I love creating patchwork quilts so thought I’d put my methods online for you all to see. I hope you like what I have to say. Once a way of ensuring leftover fabric was usefully used, patchwork quilting is now considered a cosy addition to the home, often seen as a throw or blanket in living rooms and bedrooms across the country as part of the vintage revival. Based on the repetition of simple geometric shapes – though you can use more complicated designs if you wish – quilts can be fun to make and attractive to look at.
The easiest shape to use as a basis for a patchwork quilt is the square. It is ideally best to start with making something small and master the principles of quilting before moving onto larger and more complicated designs. The basic concept of patchwork quilting involves sewing together different swatches of fabric to form an eclectic pattern, which is then sewn together with wadding and backing to form a soft quilt.
As with most sewing, a pattern is enormously helpful, and for patchwork quilting, you just need one shape, with extra allowance at the edges for the seam. Use this pattern with a rotary cutter and mat to cut out the required number of pieces from your quilting fabric. It is possible to use assorted off cuts, but you can also purchase fat quarters from shops and online, often in bundles of contrasting designs and colours. When you have cut enough pieces, you should then arrange the fabric in the desired pattern, before starting sewing them together. For neatness, you should iron flat the pieces both before sewing and then afterwards, ensuring the seams are flat.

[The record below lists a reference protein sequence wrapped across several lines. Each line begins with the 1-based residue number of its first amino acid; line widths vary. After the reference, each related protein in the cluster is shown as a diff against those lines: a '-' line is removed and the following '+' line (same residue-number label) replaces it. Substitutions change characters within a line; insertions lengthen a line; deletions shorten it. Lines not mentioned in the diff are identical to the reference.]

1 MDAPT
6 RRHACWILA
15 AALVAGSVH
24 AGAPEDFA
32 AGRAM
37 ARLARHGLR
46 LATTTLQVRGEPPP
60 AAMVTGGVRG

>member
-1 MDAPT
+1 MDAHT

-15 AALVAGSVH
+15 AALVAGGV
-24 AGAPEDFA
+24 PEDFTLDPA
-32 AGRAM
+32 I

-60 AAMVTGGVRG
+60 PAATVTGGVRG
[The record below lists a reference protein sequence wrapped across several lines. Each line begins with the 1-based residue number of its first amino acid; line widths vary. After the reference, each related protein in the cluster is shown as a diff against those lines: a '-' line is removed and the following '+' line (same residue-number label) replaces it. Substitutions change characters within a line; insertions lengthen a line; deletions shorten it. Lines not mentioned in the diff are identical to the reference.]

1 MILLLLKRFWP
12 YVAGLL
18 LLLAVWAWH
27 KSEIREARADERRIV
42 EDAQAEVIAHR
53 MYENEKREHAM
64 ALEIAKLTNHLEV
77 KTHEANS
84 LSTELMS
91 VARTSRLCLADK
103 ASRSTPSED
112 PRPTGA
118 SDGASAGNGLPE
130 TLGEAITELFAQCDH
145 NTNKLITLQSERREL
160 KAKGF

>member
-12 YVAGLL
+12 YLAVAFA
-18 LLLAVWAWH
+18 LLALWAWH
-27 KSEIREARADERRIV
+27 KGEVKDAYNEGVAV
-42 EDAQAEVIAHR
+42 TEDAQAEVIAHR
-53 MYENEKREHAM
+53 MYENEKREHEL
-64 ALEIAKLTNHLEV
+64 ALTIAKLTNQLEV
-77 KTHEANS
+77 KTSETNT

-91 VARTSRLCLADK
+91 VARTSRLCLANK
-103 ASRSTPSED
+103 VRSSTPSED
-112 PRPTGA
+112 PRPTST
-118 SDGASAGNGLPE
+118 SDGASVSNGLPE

You can then sew the strips together, building up the pattern on top. Next, you need to add some wadding underneath the quilting fabric, and backing underneath that. There are several methods of finishing the edges of the quilt, the most popular being binding with fabric, after the quilted top, wadding and backing have been sandwiched together. You can also give the quilt extra definition by doing running stitch over the seams of the new quilting fabric sandwich. Finally, add the binding at the raw edges to neaten it up.
The beauty of patchwork quilts is that they can be sewn by hand or by machine, though of course by machine is the quicker. They can also be a treasured heirloom, admired for years to come as an example of the handiwork of relatives. The more skilled you become at putting together patchwork quilts, the bigger and more complicated the patterns you can attempt are, however the principles remain the same – repetition of a simple shape in a contrasting range of materials.